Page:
Utility Week

UTILITY Week 26th February 2016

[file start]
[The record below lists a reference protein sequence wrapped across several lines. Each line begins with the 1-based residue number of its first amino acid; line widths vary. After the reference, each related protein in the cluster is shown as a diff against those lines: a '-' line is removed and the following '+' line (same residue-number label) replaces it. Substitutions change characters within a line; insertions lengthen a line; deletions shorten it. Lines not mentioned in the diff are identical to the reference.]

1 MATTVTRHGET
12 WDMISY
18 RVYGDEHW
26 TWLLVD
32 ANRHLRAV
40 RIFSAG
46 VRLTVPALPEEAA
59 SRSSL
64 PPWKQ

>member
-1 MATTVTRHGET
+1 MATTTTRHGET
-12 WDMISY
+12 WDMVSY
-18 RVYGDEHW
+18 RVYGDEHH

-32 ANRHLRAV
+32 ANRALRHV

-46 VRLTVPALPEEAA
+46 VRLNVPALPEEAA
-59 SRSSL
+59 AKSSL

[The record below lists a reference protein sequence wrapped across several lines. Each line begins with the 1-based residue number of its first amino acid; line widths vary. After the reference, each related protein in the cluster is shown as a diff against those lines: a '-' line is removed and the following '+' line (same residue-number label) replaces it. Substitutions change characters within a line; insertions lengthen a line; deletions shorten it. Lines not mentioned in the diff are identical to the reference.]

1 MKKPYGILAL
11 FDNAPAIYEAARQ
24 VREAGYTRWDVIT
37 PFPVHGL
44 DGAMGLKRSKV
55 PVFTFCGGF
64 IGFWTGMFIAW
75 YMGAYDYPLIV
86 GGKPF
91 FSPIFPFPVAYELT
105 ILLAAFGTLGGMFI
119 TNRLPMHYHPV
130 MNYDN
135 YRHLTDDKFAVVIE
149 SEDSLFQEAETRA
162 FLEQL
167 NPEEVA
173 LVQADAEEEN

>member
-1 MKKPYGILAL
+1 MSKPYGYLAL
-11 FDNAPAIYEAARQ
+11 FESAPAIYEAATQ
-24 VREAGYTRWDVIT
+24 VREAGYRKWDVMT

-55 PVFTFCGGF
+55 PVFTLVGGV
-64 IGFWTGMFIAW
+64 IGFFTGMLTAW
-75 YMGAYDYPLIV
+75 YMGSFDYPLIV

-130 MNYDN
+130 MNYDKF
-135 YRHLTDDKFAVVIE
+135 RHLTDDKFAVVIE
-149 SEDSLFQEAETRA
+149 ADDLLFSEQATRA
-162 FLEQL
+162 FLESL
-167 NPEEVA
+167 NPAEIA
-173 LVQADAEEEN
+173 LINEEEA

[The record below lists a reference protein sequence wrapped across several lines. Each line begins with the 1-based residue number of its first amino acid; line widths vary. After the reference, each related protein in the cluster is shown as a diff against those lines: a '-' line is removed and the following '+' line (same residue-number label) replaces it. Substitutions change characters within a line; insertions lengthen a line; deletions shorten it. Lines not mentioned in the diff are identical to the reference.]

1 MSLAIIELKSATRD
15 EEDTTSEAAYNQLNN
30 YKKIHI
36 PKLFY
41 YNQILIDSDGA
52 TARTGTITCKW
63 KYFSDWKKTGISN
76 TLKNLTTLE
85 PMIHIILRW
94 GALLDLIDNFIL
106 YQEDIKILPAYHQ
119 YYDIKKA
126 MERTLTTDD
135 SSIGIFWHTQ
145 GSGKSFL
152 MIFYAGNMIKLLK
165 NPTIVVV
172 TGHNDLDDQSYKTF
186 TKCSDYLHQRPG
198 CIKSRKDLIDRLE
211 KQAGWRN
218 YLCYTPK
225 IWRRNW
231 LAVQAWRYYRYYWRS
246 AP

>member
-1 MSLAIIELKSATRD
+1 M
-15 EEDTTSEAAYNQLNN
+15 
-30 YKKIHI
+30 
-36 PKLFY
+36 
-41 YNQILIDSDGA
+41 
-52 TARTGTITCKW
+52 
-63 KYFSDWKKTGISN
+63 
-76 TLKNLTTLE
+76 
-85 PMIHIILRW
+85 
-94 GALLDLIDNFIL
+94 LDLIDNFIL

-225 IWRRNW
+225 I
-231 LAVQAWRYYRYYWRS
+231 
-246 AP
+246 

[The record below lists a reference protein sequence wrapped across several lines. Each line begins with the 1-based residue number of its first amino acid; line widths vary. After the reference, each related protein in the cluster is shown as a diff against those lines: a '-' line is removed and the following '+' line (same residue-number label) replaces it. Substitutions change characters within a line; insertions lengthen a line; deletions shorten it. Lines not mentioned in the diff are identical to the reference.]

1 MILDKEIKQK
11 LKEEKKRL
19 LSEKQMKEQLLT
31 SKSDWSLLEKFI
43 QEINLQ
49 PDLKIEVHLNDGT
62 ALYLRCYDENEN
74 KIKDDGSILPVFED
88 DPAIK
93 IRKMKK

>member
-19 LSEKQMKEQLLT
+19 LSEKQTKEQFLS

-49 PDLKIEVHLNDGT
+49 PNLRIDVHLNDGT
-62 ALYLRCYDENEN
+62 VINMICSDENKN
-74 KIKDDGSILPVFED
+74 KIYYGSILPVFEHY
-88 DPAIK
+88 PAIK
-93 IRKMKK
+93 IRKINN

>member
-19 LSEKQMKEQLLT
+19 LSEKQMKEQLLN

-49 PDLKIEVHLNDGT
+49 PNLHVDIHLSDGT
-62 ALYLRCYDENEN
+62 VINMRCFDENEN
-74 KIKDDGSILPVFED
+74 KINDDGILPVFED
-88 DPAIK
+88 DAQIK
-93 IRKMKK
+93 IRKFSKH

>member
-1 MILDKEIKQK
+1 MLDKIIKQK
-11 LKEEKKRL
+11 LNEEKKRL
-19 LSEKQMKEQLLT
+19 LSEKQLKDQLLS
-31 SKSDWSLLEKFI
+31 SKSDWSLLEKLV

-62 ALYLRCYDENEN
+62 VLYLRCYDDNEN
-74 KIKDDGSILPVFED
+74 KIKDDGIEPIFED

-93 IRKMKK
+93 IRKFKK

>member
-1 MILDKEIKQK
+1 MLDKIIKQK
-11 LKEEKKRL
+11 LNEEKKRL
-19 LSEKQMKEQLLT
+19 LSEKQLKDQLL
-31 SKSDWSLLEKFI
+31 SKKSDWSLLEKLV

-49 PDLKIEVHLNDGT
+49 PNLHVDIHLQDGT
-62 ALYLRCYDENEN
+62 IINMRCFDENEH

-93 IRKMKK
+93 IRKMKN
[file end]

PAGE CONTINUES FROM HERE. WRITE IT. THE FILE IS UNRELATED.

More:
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6 | 19th - 25th February 2016 | utILIty WeeK People & Opinion Engagement is key There are positive signs of customer engagement in the energy industry, but switching numbers are still too low. Chief executive's view Dermot Nolan, Ofgem C onsumers oen say they can't see any difference between energy compa- nies, but over the past couple of weeks we've seen some interest- ing developments in switching and customer service which may indicate this perception is chang- ing as the market develops. Never before have there been so many suppliers in the mar- ket – now we have more than 30 energy suppliers competing for business. And we are seeing increasing evidence that more consumers are shopping around for their energy. New figures released by us this week show that 6.1 million domestic energy supply accounts were switched in 2015, a 15 per cent increase on 2014. It's also a positive sign that last year saw the highest number of switches since 2011. And with over 40 per cent of these switches going to independent suppliers, it's an encouraging time for competi- tion in the sector. Looking for a better deal I've consistently called on sup- pliers to prove the market is as competitive as they say it is by quickly passing on the sav- ings in wholesale costs to their customers. I am pleased that over the past six weeks many suppliers took steps in the right direction by cutting bills for loyal cus- tomers. However, these cuts are nothing compared with the sav- ings available to consumers by switching from a standard tariff to a fixed deal. Some consumers have ben- efitted. Falls in wholesale prices have resulted in better deals for many consumers who have moved to fixed tariffs. But for the vast majority – the 70 per cent of consumers who remain on standard tariffs – energy bills have fallen very little over the past 12 months. Those who remain on stand- ard tariffs and haven't switched for a while or have never switched, would save a consider- able amount by finding a better fixed-term deal. How to get these consumers to move is a fundamental chal- lenge for the industry and was a key focus of the Competition and Markets Authority (CMA) interim report last summer. Looking ahead Switching is already getting eas- ier. We've halved the time it now takes to switch suppliers. But we can go further and make switching even more reli- able and quicker. We are working with industry and the govern- ment to overhaul the current arrangements with the ambition of enabling next-day switching for consumers. There are also other posi- tive trends to be highlighted. The largest suppliers received 1.5 million fewer complaints in 2015 compared with the previ- ous year. However, the numbers remain too high and all suppliers must continue to strive for fur- ther improvements. And while we welcome the new switching and complaints figures, if the energy market was fully competitive, suppliers would be pressured to introduce further price cuts and improve customer service. That's why I look forward to seeing the CMA's findings into the energy market, due to be published soon. I will ensure that Ofgem works closely with them to help drive engagement, and make sure the market works for all consumers. The strongest action a con- sumer can take now is to vote with their feet and switch. With over 40 per cent of active con- sumers now moving to an inde- pendent supplier, they're clearly deciding that not all suppliers are the same. "People in the UK are less trusting of utilities than those in any other country surveyed – with the sole exception of Russia, which may not be much of a consolation." Will Collin, founding partner, Naked Communications. Read the full blog online: http://bit.ly/1Uk7evz

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